UnclGhost wrote:

The one thing I worry about on the List is what will happen to Episode Three. Since it sorts alphabetically (unless you're some sort of weirdo who sorts by "update" or metascore) it will appear between Episode One and Episode Two. This cannot be!

This also pisses me off with:

S.T.A.L.K.E.R.: Shadow of Chernobyl
STALKER: Clear Sky

... which puts numerous games from Sa- through St- between them.

HATE! Burning HATE!

(You know what's worse? Steam Community has them inconsistent in exactly the opposite way: STALKER: Shadow of Chernobyl vs. S.T.A.L.K.E.R.: Clear Sky. WTF?)

I hate naming inconsistencies. I burned with hate over how the Xbox 360 has "Call of Duty 2" and "Call Of Duty 3" (note the case inconsistency of "of/Of"). COD4 and WaW both are listed on XBL with lowercase "of", thankfully.

Ah, X-Com: UFO Defense and X-Com: Terror from the Deep...damn, those take me back with fond memories. I love them so much. Whatever happened to that genre? What is it? strategy?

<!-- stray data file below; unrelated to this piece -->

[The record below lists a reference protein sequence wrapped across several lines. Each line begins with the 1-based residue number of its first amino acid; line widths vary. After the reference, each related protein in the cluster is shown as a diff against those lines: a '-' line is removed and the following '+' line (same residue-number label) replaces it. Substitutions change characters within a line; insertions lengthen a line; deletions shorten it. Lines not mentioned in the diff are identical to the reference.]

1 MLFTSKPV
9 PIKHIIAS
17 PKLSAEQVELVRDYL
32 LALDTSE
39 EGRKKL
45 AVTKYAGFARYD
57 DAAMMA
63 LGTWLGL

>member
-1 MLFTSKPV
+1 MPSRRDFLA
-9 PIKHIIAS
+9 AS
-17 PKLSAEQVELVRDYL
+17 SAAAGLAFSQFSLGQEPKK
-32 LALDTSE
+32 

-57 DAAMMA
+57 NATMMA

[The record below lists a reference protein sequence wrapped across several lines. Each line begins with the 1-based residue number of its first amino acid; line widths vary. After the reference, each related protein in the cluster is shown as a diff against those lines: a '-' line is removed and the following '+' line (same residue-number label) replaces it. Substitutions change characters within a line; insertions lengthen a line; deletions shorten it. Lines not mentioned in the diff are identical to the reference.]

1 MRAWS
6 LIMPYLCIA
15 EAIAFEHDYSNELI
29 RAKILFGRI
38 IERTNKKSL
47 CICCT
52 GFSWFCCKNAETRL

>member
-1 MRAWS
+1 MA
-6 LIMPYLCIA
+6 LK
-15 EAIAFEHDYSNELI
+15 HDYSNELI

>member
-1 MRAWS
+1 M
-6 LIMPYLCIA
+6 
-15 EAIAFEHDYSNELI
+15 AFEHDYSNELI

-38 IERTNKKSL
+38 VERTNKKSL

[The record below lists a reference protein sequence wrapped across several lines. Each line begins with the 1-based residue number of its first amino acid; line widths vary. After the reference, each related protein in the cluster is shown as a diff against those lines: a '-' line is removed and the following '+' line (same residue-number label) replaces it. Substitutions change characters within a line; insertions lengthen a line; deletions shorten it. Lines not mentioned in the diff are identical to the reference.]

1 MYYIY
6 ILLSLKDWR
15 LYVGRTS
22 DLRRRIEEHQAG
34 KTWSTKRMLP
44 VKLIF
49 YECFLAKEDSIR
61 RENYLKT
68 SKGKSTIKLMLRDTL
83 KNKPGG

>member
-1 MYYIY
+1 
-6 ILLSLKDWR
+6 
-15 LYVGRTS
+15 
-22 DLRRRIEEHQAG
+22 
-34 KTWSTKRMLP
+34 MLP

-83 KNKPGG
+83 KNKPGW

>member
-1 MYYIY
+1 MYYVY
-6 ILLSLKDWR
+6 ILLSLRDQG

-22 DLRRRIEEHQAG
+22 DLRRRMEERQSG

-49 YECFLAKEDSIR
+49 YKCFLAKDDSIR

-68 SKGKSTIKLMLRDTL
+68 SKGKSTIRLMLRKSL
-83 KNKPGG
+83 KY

You could try what I am doing: make yourself complete or otherwise get your fill of a game (enough to justify the purchase in your own mind) before buying another for any price outside of your own impulse threshold ($10 in my case). If I see a game I want for less than $10, I'll go ahead and pick it up without worrying over The Pile, but for any that cost more, I need to redeem an imaginary token that I award myself for every game I complete or otherwise get my fill of.

This might not do for you, Certis, but for those of us not hell-bent on playing all the newest stuff to stay in the conversation, it could work.

They will all be played to completion. Before the sale I was down to two games on the Steam "pile". The sale just built the queue back up.

The only one I kinda-sorta-remotely regret buying is Dragon Age Deluxe Edition, but that's only because the last time I spent $40+ on a game was Left 4 Dead (which I also regretted buying at full price).